As solitary as writing can be, there is comfort in knowing that other people out there are going through the same triumphs and fears. Over the years, I’ve collected bookmarks for writer’s blogs that I find interesting or inspirational.
These are shared in no particular order.
Tristan is a friend of Sean “Day 9” Plott. More importantly, he’s a very talented writer that periodically shares interesting insights about being a writer on his blog. He doesn’t seem to post very frequently, and I don’t check it that often. But cruising through his archive, he has a number of good posts on writing.
She used to post quite a bit more to the main page. Again, this isn’t a blog I frequent a lot. I usually check it once a month or so. She has a number of articles on writing, with some great ones focusing on the business side.
I’m going to be honest. I have not read very much from his blog. I’ve checked in from time to time, and I’ve meant to dive into some of his posts, but I mostly added him to my list of bookmarks after sitting in on one of his panels in Reno. The way he described writing resonated with me. He’s exceptionally prolific.
Emma Newman is simply wonderful. I met her in Chicago, and she was extremely generous with her time and her advice. In addition to being open and friendly, she’s a very talented writer, with a hugo nominated podcast, Tea and Jeopardy. I’ve listened to her book Between Two Thorns on audio, which she narrated. I also subscribed to an RSS feed of her posts, so I read whatever she posts as soon as she posts it.
Almost any time I reference “Michael” in my posts, I’m talking about this guy. He’s one of my oldest friends, and he’s been a huge encouragement in my writing pursuits. He’s independently published several successful series, and he performs live storytelling shows. As Brandon Sanderson says, “M Todd Gallowglas is the real deal.”
I met Setsu at Convolution 2013, when she and I were both in the same writer’s workshop. Later, we tried forming a writer’s group, but there were some logistical problems keeping that going. She’s recently had some great successes, with one of her stories published in a Happily Never After, and the launch of a radio play, “Unfortunate Demonic Incident Number 271.” Setsu is bold in the places where I am timid. In addition to blogging about writing, she also talks about feminism and martial arts.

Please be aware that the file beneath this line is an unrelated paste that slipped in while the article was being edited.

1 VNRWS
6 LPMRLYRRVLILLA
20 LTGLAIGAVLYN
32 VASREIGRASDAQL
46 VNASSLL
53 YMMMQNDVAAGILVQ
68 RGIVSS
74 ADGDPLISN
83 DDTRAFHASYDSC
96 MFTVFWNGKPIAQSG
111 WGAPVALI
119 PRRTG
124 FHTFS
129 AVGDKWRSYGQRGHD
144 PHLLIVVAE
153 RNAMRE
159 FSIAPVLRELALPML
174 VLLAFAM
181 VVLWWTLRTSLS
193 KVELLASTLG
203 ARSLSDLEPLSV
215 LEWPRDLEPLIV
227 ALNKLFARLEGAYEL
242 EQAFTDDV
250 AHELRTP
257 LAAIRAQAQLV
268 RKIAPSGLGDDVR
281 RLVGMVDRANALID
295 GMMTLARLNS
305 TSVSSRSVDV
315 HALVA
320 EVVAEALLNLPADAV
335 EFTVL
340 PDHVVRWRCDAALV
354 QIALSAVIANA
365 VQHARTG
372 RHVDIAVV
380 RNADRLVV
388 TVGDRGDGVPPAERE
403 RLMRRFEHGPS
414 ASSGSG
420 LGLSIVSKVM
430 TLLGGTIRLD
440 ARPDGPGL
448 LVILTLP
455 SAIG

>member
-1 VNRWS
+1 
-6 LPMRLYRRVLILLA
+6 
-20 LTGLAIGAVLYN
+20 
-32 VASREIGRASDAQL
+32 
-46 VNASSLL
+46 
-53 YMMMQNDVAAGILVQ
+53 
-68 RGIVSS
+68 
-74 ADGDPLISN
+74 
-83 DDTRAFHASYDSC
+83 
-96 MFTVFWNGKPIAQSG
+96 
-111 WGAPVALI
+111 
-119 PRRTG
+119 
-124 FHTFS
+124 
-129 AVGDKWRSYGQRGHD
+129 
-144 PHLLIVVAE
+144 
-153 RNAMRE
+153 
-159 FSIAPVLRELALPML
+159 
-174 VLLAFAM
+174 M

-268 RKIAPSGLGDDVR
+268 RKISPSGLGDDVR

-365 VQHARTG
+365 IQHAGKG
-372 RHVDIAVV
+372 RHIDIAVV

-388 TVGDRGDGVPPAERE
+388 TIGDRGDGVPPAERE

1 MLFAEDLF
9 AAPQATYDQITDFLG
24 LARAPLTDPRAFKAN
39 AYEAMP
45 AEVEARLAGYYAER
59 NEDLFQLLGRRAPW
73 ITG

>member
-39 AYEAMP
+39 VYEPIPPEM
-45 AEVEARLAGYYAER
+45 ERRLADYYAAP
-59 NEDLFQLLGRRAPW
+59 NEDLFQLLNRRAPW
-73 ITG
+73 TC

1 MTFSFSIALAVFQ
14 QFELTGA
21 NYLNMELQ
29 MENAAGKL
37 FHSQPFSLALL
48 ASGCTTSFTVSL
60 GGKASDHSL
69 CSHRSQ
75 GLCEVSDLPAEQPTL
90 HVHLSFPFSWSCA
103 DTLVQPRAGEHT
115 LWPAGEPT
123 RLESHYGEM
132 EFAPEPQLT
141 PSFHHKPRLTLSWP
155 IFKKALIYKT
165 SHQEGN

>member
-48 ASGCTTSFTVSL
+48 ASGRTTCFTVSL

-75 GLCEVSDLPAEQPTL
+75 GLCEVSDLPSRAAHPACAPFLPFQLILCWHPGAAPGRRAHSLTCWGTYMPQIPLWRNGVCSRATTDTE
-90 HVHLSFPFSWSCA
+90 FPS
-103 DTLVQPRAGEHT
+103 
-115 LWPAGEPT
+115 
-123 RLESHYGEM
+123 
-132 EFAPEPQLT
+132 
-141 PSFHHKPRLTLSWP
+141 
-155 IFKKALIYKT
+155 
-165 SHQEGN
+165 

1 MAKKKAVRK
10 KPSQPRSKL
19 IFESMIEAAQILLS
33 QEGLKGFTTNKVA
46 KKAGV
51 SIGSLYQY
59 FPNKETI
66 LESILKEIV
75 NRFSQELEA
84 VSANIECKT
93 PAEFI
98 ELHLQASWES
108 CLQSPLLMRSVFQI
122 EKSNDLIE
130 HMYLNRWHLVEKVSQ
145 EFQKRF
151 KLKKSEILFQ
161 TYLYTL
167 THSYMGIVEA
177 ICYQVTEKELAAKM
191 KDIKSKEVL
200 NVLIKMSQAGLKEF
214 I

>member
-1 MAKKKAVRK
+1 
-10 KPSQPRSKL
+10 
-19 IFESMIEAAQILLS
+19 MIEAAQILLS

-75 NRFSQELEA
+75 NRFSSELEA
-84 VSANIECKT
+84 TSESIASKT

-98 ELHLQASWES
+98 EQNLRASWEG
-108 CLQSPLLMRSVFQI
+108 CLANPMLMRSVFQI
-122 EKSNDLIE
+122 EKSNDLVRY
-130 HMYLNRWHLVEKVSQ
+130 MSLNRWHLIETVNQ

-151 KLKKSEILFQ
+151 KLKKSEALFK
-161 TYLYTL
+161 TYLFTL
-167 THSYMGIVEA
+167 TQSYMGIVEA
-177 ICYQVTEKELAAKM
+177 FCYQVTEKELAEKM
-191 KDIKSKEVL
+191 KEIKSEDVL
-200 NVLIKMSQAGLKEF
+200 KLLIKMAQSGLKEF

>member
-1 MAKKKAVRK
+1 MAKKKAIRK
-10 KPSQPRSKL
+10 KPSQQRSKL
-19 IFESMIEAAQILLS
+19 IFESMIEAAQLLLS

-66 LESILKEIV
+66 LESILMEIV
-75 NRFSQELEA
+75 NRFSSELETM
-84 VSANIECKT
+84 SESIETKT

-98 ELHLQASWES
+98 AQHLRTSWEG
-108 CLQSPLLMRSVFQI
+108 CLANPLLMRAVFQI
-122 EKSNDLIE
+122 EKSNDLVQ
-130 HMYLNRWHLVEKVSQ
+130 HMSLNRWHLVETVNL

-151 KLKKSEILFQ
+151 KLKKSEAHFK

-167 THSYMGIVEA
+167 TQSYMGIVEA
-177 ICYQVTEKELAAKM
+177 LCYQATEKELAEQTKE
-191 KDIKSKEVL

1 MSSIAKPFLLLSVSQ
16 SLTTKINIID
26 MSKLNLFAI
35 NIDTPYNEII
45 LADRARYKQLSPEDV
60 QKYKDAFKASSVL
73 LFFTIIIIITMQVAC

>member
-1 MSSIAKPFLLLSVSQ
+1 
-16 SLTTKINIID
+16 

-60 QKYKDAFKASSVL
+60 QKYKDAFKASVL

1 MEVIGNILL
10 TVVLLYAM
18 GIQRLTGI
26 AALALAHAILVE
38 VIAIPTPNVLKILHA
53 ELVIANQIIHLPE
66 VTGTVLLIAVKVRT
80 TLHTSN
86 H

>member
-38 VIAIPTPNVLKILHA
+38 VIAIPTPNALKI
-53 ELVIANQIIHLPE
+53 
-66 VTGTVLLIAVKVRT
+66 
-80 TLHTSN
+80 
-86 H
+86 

I have not met Lauren in person, though we almost got to meet at Convolution 2014. Lauren is a writer and a writing coach. She frequently posts amazingly helpful articles on how to get past the hurdles that are part of being a writer. I’ve subscribed to her RSS feed, and read all of her articles as soon as she posts them.
Hugh is a successful, independent author, probably best known for Wool. I got to sit down at a Kaffeeklatch with him in Chicago, and I knew immediately that if I’m ever successful as a writer, I want to be exactly like Hugh Howey. He was friendly and approachable. He was delighted to meet up with people at the convention, and gave us each a copy of his book.
I’m subscribed to an RSS feed for his posts, and read them when they come in. He mostly writes about independent and self-published writing. Lately, his focus has been on what’s been going on with Hatchet and Amazon.
Jennifer was one of the pros in one of the writer’s workshops I attended at Convolution 2014. Like Emma Newman, Jennifer has been very encouraging.
There are other blogs I read from time to time, but these are the ones I have bookmarked.
If you have suggestions for some blogs I should add to my list, please feel free to leave a comment, and I’ll check it out!